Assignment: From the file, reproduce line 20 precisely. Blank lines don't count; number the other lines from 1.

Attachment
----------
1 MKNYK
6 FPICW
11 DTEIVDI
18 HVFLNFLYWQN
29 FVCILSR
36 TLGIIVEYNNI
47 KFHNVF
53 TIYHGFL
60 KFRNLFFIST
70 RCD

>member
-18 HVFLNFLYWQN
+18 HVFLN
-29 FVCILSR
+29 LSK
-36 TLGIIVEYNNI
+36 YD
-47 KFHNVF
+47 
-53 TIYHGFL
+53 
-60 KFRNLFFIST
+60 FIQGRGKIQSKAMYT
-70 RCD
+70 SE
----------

-53 TIYHGFL